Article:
This Court in Madhusudan Gordhandas v. Madhu Woollen Industries Pvt. Ltd., (1971) 3 SCC 632 observed:
If the debt is bona fide disputed and the defence is a substantial one, Court will not wind-up the Company [London and Paris Banking Corporation, (1874) LR 19 Eq 444; Brighton Club and Horfold Hotel Co. Ltd., (1865) 35 Beav 204]. Where the debt is undisputed, Court will not act upon a defence that the Company has the ability to pay the debt but the Company chooses not to pay that particular debt. Where, there is no doubt, the Company owes the Creditor a debt entitling him to a winding-up Order but the exact amount of the debt is disputed, Court will make a winding-up Order without requiring the Creditor to quantify the debt precisely [Tweeds Garages Ltd., 1962 Ch 406]. The principles on which Court acts are first, the defence of the Company is in good faith and one of substance, secondly, the defence is likely to succeed in point of law and thirdly, the Company adduces ‘prima facie’ proof of the facts on which the defence depends.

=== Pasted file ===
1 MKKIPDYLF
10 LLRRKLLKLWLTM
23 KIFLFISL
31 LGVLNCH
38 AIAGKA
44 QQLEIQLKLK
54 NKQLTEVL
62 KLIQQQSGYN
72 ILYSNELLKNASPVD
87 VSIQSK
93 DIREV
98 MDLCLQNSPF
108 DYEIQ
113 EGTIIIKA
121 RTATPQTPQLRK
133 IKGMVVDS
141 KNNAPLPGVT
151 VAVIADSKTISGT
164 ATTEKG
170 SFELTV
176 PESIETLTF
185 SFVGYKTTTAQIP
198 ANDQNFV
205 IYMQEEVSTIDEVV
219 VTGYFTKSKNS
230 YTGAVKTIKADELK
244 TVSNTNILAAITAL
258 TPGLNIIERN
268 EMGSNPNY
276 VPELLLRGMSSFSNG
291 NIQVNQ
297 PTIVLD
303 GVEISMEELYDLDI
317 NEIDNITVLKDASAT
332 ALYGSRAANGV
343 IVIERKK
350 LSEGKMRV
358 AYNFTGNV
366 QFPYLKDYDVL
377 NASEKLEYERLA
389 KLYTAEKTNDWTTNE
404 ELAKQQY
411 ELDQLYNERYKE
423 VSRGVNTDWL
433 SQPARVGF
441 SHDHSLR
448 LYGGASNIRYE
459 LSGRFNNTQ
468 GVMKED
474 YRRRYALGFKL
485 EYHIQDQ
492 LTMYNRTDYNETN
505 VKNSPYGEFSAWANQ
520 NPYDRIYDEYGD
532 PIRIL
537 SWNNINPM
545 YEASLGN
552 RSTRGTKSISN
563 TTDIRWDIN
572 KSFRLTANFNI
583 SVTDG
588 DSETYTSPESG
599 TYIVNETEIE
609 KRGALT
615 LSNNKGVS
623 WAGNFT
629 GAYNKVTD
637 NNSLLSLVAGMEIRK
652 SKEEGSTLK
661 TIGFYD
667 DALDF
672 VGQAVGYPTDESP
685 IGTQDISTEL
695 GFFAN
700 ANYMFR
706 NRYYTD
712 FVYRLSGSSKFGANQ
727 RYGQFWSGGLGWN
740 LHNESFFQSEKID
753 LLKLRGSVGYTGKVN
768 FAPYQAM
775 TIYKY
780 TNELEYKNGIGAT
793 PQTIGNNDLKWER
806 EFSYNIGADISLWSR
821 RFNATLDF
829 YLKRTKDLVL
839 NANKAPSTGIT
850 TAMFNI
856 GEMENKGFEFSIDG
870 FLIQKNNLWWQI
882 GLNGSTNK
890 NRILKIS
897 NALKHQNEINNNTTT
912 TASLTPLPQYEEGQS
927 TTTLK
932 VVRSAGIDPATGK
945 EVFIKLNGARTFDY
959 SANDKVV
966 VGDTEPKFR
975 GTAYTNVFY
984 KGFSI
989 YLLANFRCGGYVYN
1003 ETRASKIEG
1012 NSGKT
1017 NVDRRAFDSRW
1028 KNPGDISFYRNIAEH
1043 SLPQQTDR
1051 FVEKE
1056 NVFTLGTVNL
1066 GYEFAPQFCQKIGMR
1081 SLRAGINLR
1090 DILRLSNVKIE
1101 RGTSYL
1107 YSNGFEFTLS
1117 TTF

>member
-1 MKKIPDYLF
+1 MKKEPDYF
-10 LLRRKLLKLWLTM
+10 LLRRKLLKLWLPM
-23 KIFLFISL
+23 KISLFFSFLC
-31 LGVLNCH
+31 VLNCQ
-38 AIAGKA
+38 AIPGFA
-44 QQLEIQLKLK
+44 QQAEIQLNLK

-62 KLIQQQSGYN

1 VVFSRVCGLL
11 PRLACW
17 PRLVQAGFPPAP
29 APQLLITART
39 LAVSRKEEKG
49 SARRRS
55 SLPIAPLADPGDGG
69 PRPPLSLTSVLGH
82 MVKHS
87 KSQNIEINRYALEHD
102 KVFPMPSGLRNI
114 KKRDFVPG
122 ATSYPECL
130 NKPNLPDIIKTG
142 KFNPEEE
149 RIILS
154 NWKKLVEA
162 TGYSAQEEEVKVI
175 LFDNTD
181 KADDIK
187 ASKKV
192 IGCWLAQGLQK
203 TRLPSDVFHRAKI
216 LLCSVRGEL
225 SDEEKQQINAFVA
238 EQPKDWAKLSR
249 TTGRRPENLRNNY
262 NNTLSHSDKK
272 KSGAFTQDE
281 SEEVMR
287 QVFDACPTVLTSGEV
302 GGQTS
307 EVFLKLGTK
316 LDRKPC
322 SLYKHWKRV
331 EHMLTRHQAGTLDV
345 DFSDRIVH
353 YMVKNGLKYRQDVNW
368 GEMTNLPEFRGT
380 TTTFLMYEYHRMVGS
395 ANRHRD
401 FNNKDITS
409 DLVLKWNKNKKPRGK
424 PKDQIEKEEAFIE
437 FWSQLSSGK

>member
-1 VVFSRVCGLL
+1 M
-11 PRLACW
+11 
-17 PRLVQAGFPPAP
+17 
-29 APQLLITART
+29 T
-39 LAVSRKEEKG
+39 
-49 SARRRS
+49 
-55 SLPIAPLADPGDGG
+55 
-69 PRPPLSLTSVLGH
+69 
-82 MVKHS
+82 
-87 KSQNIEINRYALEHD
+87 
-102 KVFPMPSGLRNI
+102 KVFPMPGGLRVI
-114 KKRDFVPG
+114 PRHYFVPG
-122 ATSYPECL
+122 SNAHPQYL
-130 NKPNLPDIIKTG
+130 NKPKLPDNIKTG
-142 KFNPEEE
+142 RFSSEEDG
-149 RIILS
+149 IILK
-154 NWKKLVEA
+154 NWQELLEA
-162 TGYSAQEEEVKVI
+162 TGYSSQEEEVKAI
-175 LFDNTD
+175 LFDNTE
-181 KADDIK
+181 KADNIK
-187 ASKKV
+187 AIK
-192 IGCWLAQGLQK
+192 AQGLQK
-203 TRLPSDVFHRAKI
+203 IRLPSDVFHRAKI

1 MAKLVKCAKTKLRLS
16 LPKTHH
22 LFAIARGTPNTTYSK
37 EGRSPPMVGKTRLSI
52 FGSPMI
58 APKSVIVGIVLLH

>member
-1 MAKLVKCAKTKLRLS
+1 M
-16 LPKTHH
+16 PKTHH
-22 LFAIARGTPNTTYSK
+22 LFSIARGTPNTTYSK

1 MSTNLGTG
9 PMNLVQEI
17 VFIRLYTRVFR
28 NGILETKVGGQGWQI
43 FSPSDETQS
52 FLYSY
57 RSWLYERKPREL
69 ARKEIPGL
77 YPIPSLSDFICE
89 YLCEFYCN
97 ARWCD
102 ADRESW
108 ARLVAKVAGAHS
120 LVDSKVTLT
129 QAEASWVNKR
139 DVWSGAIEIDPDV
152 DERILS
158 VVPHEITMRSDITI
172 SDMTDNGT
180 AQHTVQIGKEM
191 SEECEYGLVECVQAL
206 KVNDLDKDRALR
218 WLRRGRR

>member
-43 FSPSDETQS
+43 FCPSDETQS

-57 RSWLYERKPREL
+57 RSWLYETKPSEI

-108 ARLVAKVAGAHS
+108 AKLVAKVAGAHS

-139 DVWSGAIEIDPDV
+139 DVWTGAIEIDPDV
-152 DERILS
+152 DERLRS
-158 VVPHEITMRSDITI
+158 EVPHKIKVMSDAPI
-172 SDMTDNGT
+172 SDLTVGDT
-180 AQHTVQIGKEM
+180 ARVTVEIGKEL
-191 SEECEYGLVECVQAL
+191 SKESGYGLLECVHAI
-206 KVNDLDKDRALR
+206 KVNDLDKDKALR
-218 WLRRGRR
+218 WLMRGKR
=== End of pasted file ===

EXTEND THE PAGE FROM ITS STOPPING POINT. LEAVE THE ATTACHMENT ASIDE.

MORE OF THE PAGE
As to whether the defence of a Company is in good faith or as to whether it is of substance and as to whether it is likely to succeed in point of law and as to whether the Company adduces ‘prima facie’ proof of the facts on which defence depends, would depend upon the facts of each case.
– Hon’ble Justice B.R. Gavai, Shital Fibres Ltd. v. Indian Acrylics Limited, [Civil Appeal No. 1105 of 2021].